“This Houston doctor treats military veterans. He says what I was experiencing is comparable to what soldiers present following blast injuries. He recommended I contact the Mind-Eye Institute,” Dr. McKenney says.
She did just that, and her first set of prescribed, customized eyeglasses were “like night and day. The glasses gave me back a part of my life.”
As her brain and sensory systems became more synchronized, Dr. McKenney graduated to other eyeglass prescriptions. “Dr. Zelinsky knows by my speech – my ability to read aloud — what lenses are the right fit,” Dr. McKenney says.
Unlike standard glasses that correct central eyesight, Dr. McKenney’s eyeglasses are intended to affect peripheral eyesight. In fact, specific quadrants of her current lenses are covered by strips of filtering tape, which redirect environmental visual data, circumventing damaged areas of her brain.
“The right mix of filters, lenses and/or prisms can readjust a patient’s visual balance and eye-ear connection by altering the way light disperses across the retina,” Dr. Zelinsky explains. “Our ‘brain’ glasses selectively stimulate light on the retina to help patients redevelop visual skills during recovery from debilitating, life-altering symptoms of brain injuries.”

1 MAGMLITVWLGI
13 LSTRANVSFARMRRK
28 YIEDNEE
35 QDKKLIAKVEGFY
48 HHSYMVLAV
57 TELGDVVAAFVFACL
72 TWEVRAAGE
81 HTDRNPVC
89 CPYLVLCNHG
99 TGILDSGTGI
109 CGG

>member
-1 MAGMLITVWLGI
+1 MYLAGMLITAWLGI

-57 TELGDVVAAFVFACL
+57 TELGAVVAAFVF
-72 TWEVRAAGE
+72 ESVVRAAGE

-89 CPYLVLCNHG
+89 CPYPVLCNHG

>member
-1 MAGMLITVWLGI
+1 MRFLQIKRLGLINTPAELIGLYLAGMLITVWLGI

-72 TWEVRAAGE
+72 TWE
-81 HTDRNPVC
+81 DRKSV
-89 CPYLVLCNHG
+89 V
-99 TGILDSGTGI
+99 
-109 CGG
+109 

Eyeglass prescriptions developed through the Z-Bell Test® are designed for sensory integration, bringing patients like Dr. McKenney relief for a range of symptoms caused by eye-ear imbalances, brain injuries and other neurological issues, adds Daniel Myers, OD, an optometrist on the Mind-Eye Institute team.
“Physicians usually approach patients in boxes,” Dr. McKenney says. “A neurologist looks for diseases in the brain; an ophthalmologist checks the eyes. If they cannot find signs of a problem by scan or physical examination, then the patient must be okay.”
But, “Dr. Zelinsky pushes the limits of science. She takes what she knows about the brain and the eyes, analyzes each patient individually, theorizes which brain pathways are triggering the symptoms, puts all the information together and determines a plan for rehabilitation,” Dr. McKenney states.
Although information continues to progress about how the brain and the sensory systems work together, Dr. McKenney says physicians – and health professionals, in general – must “recognize the importance of the relationship between mind, body and brain. They are not separate entities; they are one.”
Dr Zelinsky concurs. She is leading a campaign to leave 20/20 testing in the 20th Century, with a focus on synchronizing the usage of peripheral processing with central eyesight.
The Society for Brain Mapping and Therapeutics and the Brain Mapping Foundation support Dr. Zelinsky’s discoveries. The society’s slogan is “Breaking Boundaries of Science, Technology, Medicine, Art and Healthcare.”